The 2014 Florida gubernatorial election took place on November 4, 2014, to elect the Governor and Lieutenant Governor of Florida , concurrently with elections to the United States Senate in other states, elections to the United States House of Representatives , and various state and local elections .

Incumbent Republican Governor Rick Scott ran for and won re-election to a second term in office. [2] The Democratic nominee was former Governor Charlie Crist . Crist was elected Governor as a Republican in 2006 but did not run for re-election in 2010, instead running for the U.S. Senate. In April 2010 and while still in office, he left the Republican Party to run as an Independent instead. He was defeated in the general election by Republican nominee Marco Rubio . In December 2012, Crist joined the Democratic Party. With the loss, Crist became the first person in Florida history to lose statewide elections as a Democrat, Republican, and Independent. Libertarian nominee Adrian Wyllie and several candidates with no party affiliation also ran.

The consensus among The Cook Political Report , [3] Governing , [4] The Rothenberg Political Report , [5] Sabato's Crystal Ball , [6] Daily Kos Elections , [7] and others [8] [9] [10] was that the contest was a tossup.

Republican primary

Candidates

Declared

Withdrew

Declined

Endorsements

Polling

Poll source Date(s)
administered
Sample
size
Margin of
error
Rick
Scott
Someone
else
Other Undecided
March 15–18, 2013 326 ± 5.4% 42% 43% 14%
January 11–13, 2013 436 ± 4.7% 50% 40% 10%
December 11–17, 2012 1,261 ± 2.8% 30% 53% 16%
September 22–25, 2011 472 ± 4.5% 53% 37% 10%

Results

Republican primary results [33]
Party Candidate Votes %
Republican Rick Scott 831,887 87.65%
Republican Elizabeth Cuevas-Neunder 100,496 10.59%
Republican Yinka Adeshina 16,761 1.77%
Total votes 949,144 100%

Democratic primary

Candidates

Declared

Withdrew

Declined

Endorsements

Polling

Poll source Date(s)
administered
Sample
size
Margin of
error
Charlie
Crist
Buddy
Dyer
Dan
Gelber
Pam
Iorio
Anthony Shriver
Kennedy
Jimmy
Morales
Bill
Nelson
Nan
Rich
Alex
Sink
Rod
Smith
Other Unde-
cided
January 16–21, 2014 243 ± 6.3% 58% 16% 25%
November 24–26, 2013 380 ± ? 45% 32% 4% 19%
November 12–17, 2013 1,646 ± 2.4% 60% 12% 2% 26%
September 27–29, 2013 337 ± ? 59% 16% 25%
March 15–18, 2013 500 ± 5.4% 50% 9% 3% 21% 16%
Jan. 30 – February 4, 2013 600 ± 4% 43% 1% 14% 5% 37%
January 11–13, 2013 401 ± 4.9% 52% 4% 13% 1% 18% 12%
September 2012 600 ± 4% 29% 3% 8% 2% 1% 31% 26%
September 8, 2012 1,689 ± 2.4% 60.9% 7% 3.5% 25.1% 3.4%

Results

Democratic primary results [33]
Party Candidate Votes %
Democratic Charlie Crist 623,001 74.36%
Democratic Nan Rich 214,795 25.64%
Total votes 837,796 100%

Libertarian Party

Candidates

Declared

Withdrew

  • John Wayne Smith, activist and perennial candidate [71]

Declined

Independents

Candidates

Declared

Withdrew

Disqualified

Write-in candidates

  • Piotr Blass
  • Running mate: Bob Wirengard [8]
  • Timothy Michael Devine
  • Running mate: Diane Smith [8]
  • Emelia Sandra Harris
  • Running mate: Georgianna G. Harris [8]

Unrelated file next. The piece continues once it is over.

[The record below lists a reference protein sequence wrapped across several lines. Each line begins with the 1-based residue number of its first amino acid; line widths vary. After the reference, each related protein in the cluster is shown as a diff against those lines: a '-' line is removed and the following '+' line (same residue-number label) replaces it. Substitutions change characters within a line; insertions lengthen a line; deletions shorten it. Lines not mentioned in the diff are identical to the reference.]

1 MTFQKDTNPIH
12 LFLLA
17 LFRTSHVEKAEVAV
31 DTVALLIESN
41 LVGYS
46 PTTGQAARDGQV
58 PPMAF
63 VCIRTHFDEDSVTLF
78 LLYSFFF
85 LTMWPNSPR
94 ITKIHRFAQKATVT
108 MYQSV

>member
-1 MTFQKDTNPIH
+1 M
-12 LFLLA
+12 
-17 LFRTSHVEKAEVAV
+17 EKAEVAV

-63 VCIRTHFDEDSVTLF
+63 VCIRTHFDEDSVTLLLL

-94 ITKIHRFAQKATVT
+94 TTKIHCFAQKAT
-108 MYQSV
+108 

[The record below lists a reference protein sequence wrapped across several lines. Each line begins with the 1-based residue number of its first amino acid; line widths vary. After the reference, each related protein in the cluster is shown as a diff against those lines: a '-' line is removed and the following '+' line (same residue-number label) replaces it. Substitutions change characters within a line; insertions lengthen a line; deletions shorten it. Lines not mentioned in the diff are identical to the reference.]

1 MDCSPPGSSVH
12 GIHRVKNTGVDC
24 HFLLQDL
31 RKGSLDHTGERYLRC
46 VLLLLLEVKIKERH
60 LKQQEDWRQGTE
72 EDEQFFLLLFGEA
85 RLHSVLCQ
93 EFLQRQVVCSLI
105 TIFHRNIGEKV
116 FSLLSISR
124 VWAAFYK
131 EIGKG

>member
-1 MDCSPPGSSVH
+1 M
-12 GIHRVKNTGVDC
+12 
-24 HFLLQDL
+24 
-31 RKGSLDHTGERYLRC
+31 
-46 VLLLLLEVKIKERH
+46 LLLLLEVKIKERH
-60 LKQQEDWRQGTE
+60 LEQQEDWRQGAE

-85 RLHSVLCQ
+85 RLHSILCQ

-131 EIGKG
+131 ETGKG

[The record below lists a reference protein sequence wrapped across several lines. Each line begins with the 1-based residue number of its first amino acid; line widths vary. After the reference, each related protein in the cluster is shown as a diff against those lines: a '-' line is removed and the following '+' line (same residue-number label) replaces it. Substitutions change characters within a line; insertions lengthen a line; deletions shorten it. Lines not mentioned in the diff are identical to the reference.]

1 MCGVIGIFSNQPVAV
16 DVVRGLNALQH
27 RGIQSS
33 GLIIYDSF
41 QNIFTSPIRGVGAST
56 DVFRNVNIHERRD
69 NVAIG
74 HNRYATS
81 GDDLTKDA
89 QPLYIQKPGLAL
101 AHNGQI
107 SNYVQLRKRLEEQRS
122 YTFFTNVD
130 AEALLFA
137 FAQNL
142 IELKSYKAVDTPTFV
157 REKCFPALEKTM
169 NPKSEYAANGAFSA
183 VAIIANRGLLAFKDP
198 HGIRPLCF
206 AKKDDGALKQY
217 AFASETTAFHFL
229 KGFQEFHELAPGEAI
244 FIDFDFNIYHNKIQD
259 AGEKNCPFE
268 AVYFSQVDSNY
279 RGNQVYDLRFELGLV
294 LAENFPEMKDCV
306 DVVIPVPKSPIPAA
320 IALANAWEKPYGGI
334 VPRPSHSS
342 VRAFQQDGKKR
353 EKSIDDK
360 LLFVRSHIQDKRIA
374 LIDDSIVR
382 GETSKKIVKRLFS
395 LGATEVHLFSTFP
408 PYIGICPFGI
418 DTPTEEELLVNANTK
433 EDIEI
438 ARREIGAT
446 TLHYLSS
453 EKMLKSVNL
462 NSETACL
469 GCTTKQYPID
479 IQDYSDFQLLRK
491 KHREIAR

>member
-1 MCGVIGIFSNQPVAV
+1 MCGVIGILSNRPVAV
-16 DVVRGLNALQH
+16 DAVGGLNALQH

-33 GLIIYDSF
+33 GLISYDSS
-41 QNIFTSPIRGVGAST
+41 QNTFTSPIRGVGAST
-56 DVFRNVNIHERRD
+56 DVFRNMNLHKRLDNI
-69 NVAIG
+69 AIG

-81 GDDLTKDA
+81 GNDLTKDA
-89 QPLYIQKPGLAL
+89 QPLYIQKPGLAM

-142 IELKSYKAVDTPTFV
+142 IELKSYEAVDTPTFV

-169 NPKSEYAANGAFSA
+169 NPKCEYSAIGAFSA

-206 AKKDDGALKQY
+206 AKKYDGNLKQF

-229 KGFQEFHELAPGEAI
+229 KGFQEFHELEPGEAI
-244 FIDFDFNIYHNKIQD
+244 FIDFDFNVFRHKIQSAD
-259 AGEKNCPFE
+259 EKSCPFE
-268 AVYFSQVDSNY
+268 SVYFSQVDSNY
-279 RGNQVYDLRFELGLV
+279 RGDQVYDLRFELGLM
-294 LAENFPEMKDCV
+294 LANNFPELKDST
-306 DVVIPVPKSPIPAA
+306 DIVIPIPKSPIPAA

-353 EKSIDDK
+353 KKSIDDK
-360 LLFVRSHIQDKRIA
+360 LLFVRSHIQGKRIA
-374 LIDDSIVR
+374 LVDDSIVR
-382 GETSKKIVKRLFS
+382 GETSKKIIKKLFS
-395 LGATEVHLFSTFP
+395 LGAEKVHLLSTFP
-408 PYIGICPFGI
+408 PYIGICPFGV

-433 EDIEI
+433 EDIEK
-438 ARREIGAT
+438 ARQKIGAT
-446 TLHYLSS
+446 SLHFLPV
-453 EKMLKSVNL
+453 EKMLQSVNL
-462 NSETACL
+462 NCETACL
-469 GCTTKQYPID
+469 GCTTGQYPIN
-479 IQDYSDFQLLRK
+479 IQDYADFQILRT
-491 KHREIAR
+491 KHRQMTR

• Monroe Lee
  • Running mate: Juanita Lockett [8]
  • Caleb Pringle
  • Running mate: Jeffery Lunsford
  • Charles Frederick Tolbert
  • Running mate: Christine Timmon [8]

General election

Candidates

The following candidates will appear on the ballot for the general election: [9]

  • Running mate: Greg Roe, insurance executive [9]
  • Glenn Burkett (Independent), businessman and perennial candidate [75]
  • Running mate: Jose Augusto Matos
  • Running mate: Lateresa A. Jones

Endorsements

Predictions

Source Ranking
Cook Political Report [3] Toss up
Governing [4] Toss up
The Rothenberg Political Report [5] Toss up
Sabato's Crystal Ball [6] Leans Democratic
Daily Kos Elections [7] Toss up

Campaigning

As of early June 2014, Scott had spent almost $13m since March on television adverts attacking Charlie Crist, who then appeared the likely Democratic nominee. Although the ads resulted in a tightening of the race, this came about by decreasing Crist's favorability ratings. By contrast, Scott's favorability ratings did not increase. [14] By late September, Scott's television ad spending had exceeded $35m [14] [14] and in mid-October it reached $56.5 million, compared to $26.5 million by Crist. On October 22 it was reported that Scott's total spending had exceeded $83 million and he announced that, having previously said he would not do so, he would be investing his own money into the campaign, speculated to be as much as $22 million. [14]

Crist hoped to draw strong support from Florida's more than 1.6 million registered black voters, an effort that was challenging with regards to his previous political career as a Republican. A poll conducted in September 2014 by Quinnipiac University revealed his support among black voters was at 72 percent against Scott, which was below the 90 percent analysts believed he needed to win. [14]

Scott and Crist met in a debate on October 15, held by the Florida Press Association at Broward College . [14] The debate required candidates to receive at least 15% support in major polls to be included. This was allegedly increased from 10% after Wyllie met the initial criteria, [14] but the Miami Herald reported that the threshold had been 15% since 2013. [14] The decision has been criticised as "suppressing choice" [15] and the Wyllie campaign has filed a lawsuit to be included in the debate. [15] U.S. District Judge James I. Cohn dismissed the lawsuit. [15] At this debate, Scott refused to take the stage for seven minutes because Crist had a small electric fan under his lectern. The incident was dubbed "fangate" by media sources such as Politico . [135]